Last season they reached the play off final at Wembley, losing to Scunthorpe United at the last knockings.  Many feel that would be the end of an era for the club but this season they are again pushing for a play off spot again.  Unfortunately attendances are down at the New Den by 20% which will have an impact on the long term.  The visitors for this one, Wycombe Wanderers came into the game bottom of the league, with just one win all season and having been thrashed 6-0 in their last away game at Huddersfield Town and dumped out of the FA Cup by Brighton & Hove Albion in midweek.  Hardly the form you need to walk into the Lions den.

So anyway, back to my reasons for choosing Millwall over Dover (or even Ramsgate which was a late option for their FA Trophy game versus Bishops Stortford).  There was two reasons.  Firstly, Lolly had wanted to “experience” Millwall for quite awhile.  She had heard lots about them, since a few of her class mates support them (and I hasten to add had never been to see them) and it would give her even more “cool points” with the boys, which she loved.  CMF was not so keen, thinking of the recent game versus West Ham at Upton Park as the model for their games.  But I persuaded her that it was not the case.  In fact she had actually been to the New Den twice and on neither occasions had we seen any problems (well apart from an armed robbery and a couple having sex on the roof of a car but they happened outside the stadium so technically the club or its fans cannot be blamed, although one of the people having sex did have a home shirt on).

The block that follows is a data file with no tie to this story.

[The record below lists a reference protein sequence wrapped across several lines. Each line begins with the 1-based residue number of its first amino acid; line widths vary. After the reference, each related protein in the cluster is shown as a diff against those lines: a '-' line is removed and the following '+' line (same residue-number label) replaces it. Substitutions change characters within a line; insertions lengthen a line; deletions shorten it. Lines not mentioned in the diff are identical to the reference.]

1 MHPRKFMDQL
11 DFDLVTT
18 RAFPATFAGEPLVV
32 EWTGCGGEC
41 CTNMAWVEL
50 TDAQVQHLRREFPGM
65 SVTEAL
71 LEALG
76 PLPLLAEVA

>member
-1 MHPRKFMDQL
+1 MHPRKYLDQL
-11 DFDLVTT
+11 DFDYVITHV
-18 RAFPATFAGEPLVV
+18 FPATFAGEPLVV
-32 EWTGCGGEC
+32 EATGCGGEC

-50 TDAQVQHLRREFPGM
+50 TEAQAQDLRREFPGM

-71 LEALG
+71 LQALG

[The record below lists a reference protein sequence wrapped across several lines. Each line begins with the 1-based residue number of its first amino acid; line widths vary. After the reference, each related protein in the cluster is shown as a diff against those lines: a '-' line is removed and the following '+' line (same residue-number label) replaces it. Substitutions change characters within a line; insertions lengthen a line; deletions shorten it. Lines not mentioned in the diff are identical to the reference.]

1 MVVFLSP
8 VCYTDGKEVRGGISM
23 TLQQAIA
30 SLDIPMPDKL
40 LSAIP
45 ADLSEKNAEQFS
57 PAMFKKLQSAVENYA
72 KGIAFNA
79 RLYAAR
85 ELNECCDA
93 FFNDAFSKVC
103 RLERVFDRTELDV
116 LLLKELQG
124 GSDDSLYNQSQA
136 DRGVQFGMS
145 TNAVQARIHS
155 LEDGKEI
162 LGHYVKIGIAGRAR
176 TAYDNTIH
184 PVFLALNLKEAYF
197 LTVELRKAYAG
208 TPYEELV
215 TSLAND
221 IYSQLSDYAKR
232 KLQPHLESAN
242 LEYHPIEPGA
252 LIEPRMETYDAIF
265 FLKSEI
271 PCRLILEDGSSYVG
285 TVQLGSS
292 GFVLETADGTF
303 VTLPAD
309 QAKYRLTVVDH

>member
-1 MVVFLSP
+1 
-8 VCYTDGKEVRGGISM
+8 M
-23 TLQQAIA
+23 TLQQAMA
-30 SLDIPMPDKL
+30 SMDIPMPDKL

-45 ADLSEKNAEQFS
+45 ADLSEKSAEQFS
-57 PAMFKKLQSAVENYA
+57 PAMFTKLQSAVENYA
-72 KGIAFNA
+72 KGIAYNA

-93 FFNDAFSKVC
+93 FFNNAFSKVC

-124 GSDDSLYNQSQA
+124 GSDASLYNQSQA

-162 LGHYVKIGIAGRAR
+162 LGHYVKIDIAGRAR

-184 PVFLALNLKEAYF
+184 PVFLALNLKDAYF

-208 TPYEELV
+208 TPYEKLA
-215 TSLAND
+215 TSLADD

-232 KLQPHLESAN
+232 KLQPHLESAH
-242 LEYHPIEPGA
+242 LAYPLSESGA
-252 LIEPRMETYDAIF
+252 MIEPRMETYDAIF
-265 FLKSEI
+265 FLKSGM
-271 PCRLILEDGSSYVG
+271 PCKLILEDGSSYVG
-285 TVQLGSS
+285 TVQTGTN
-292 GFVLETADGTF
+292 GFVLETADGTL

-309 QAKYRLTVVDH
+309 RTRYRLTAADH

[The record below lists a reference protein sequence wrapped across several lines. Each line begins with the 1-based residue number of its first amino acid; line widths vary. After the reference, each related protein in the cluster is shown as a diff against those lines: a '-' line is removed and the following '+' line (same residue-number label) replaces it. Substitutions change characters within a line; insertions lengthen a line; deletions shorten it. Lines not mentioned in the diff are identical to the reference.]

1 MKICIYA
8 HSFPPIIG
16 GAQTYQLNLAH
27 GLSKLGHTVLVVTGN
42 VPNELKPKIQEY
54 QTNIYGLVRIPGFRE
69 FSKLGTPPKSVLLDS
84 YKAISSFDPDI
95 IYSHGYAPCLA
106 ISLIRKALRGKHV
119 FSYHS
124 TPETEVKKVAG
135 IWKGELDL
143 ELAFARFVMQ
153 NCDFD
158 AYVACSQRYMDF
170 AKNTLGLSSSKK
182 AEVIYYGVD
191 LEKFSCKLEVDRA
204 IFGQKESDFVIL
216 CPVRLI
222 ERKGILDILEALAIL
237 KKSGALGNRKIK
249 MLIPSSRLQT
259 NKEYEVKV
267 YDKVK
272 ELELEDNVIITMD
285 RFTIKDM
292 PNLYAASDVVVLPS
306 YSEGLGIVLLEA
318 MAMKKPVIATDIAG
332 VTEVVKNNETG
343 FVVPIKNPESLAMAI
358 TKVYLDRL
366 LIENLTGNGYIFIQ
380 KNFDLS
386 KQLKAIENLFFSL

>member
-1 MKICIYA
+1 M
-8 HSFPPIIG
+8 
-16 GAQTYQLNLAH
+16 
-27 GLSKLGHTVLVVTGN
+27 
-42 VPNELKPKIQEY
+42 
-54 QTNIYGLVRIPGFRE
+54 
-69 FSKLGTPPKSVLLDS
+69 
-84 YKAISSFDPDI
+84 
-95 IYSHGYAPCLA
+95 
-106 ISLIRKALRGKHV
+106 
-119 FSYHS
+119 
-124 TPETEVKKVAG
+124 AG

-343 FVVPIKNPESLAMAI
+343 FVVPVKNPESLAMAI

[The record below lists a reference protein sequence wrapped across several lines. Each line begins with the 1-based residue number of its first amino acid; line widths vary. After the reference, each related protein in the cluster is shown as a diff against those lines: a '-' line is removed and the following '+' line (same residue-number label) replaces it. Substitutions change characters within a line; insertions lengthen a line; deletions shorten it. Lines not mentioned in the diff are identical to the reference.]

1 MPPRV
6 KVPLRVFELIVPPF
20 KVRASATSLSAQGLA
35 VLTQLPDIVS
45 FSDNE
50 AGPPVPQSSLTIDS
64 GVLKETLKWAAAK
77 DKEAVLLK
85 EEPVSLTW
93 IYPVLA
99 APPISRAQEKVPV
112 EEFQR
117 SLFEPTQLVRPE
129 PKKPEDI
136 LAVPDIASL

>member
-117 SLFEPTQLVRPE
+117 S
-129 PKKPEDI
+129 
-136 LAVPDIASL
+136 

But the second reason was much more of a defining point.  Two of our guys from New York were over for the weekend and wanted to catch a match.  With such limited Premier League action on offer in London their thoughts turned to lower down the table, and bingo, Millwall came up.  Now, Luge is English, a die hard Torquay United and Man Utd fan, if there can be such a thing and someone who appreciates the finer things in live.  He regularly dines at the Tribeca Grill, shops at Saks and lives in the heart of Chelsea.  So Millwall would be right up his street.  Andy on the other hand is a true New York sports fan, following the Giants and the Yankees and getting his fix of “soccer” from The Football Factory and Green Street.  Yep – Andy was coming over the Atlantic as a modern day Elijah Wood, preparing himself for some Seventies style action.  Unfortunately, the good work that the club had put in over the past years in developing a safe environment for fans had been undone by these films.